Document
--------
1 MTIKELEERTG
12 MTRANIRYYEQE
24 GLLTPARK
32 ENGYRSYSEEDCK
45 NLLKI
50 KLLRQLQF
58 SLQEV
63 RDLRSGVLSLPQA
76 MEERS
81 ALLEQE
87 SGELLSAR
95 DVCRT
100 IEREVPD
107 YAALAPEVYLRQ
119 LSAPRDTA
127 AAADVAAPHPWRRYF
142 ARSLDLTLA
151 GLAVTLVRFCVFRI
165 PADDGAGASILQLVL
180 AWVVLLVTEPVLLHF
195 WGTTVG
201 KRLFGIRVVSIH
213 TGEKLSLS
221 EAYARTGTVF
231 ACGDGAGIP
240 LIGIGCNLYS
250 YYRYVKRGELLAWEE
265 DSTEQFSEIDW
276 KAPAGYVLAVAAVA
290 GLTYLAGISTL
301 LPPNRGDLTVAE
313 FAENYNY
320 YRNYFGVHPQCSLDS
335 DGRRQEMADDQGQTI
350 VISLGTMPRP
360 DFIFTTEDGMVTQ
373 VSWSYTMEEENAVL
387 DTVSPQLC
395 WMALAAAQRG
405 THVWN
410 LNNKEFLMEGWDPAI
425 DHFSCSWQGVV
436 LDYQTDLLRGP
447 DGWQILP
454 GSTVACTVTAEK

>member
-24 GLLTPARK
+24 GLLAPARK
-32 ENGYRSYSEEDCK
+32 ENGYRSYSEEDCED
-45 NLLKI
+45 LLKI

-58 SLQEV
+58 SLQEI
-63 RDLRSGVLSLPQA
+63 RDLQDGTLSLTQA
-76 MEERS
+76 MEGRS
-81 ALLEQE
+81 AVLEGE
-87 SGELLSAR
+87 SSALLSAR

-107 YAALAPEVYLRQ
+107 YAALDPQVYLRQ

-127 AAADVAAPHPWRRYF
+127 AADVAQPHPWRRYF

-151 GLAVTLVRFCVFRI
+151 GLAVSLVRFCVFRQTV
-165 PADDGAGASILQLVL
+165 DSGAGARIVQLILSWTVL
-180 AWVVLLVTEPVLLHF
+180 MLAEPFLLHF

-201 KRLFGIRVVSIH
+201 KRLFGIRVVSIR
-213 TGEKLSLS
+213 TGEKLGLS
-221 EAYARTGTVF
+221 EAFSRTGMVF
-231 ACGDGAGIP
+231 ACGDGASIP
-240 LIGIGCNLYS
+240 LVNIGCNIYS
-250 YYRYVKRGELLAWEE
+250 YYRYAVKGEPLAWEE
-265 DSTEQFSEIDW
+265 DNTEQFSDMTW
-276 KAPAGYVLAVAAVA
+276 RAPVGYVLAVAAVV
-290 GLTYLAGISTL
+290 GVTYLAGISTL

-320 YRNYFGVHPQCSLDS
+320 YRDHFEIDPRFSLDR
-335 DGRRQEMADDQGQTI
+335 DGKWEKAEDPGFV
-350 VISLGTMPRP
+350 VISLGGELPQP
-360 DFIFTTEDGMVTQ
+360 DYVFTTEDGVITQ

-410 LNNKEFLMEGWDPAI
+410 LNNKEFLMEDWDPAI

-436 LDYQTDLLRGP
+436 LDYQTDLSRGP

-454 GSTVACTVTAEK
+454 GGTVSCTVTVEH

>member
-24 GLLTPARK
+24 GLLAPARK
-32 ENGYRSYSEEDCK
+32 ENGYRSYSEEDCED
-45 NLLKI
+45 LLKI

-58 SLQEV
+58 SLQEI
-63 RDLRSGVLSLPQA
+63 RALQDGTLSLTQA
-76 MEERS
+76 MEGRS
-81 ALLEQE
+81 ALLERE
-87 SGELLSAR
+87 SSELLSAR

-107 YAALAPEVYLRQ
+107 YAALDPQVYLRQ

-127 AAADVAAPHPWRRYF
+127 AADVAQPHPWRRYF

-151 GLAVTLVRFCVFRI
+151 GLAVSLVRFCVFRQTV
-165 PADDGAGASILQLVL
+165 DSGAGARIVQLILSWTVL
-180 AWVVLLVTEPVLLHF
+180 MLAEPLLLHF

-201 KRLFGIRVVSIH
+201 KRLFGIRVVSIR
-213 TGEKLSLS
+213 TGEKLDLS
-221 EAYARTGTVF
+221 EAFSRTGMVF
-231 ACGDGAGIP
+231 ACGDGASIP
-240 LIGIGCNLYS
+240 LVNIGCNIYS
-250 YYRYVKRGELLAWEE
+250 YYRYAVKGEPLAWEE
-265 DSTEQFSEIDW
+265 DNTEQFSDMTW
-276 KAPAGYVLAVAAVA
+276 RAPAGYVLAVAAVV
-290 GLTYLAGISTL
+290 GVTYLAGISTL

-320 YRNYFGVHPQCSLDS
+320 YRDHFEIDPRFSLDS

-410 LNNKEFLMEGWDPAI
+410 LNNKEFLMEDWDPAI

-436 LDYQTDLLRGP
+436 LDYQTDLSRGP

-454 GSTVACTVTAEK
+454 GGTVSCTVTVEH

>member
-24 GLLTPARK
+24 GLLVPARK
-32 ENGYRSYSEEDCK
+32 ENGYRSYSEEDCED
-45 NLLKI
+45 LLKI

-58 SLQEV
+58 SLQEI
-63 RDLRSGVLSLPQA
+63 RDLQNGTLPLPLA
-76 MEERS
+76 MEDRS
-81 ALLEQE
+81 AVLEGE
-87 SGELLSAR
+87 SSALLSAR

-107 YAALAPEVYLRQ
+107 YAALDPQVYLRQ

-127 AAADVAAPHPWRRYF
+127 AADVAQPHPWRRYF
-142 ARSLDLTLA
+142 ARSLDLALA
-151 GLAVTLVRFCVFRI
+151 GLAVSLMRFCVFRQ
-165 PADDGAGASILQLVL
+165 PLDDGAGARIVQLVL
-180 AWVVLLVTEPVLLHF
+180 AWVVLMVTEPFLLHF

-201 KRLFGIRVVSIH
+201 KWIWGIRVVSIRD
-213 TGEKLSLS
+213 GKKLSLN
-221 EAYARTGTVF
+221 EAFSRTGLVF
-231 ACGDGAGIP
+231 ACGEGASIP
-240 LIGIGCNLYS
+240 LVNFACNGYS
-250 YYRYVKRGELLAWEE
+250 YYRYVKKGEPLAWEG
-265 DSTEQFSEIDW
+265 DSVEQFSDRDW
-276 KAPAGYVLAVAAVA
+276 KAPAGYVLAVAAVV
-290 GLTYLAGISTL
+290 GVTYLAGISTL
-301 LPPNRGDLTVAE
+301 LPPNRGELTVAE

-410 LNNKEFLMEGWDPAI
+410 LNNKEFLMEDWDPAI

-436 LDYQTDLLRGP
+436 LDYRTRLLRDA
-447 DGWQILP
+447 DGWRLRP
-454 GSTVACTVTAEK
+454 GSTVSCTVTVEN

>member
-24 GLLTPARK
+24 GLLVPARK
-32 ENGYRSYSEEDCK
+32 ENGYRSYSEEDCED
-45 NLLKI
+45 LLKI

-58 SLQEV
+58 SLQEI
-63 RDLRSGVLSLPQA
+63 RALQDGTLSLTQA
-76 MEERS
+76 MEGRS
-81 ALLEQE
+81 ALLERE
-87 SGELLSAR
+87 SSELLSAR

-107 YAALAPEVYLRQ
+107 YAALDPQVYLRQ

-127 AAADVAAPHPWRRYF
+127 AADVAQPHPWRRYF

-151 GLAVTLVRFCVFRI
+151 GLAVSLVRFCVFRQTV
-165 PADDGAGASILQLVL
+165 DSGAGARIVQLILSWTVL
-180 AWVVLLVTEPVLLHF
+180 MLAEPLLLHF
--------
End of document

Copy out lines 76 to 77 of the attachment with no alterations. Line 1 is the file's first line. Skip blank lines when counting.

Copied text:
+213 TGEKLGLS
-221 EAYARTGTVF